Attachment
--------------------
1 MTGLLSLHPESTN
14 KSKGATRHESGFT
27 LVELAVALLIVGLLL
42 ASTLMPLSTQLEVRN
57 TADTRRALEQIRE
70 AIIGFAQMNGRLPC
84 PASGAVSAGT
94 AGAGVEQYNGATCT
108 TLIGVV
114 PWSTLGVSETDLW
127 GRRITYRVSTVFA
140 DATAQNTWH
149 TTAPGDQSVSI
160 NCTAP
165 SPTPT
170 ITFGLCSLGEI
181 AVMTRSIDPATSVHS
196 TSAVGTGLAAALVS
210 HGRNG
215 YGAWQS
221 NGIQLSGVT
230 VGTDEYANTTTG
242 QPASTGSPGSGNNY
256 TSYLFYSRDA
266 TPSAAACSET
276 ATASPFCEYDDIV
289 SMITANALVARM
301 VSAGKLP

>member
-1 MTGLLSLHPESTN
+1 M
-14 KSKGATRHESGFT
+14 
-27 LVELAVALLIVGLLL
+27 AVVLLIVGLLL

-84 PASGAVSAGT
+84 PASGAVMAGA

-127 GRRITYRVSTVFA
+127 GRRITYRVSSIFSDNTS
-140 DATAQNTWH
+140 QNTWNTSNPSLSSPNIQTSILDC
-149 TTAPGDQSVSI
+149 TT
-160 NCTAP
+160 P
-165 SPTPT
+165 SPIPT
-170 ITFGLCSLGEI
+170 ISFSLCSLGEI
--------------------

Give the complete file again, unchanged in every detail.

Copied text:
1 MTGLLSLHPESTN
14 KSKGATRHESGFT
27 LVELAVALLIVGLLL
42 ASTLMPLSTQLEVRN
57 TADTRRALEQIRE
70 AIIGFAQMNGRLPC
84 PASGAVSAGT
94 AGAGVEQYNGATCT
108 TLIGVV
114 PWSTLGVSETDLW
127 GRRITYRVSTVFA
140 DATAQNTWH
149 TTAPGDQSVSI
160 NCTAP
165 SPTPT
170 ITFGLCSLGEI
181 AVMTRSIDPATSVHS
196 TSAVGTGLAAALVS
210 HGRNG
215 YGAWQS
221 NGIQLSGVT
230 VGTDEYANTTTG
242 QPASTGSPGSGNNY
256 TSYLFYSRDA
266 TPSAAACSET
276 ATASPFCEYDDIV
289 SMITANALVARM
301 VSAGKLP

>member
-1 MTGLLSLHPESTN
+1 M
-14 KSKGATRHESGFT
+14 
-27 LVELAVALLIVGLLL
+27 AVVLLIVGLLL

-84 PASGAVSAGT
+84 PASGAVMAGA

-127 GRRITYRVSTVFA
+127 GRRITYRVSSIFSDNTS
-140 DATAQNTWH
+140 QNTWNTSNPSLSSPNIQTSILDC
-149 TTAPGDQSVSI
+149 TT
-160 NCTAP
+160 P
-165 SPTPT
+165 SPIPT
-170 ITFGLCSLGEI
+170 ISFSLCSLGEI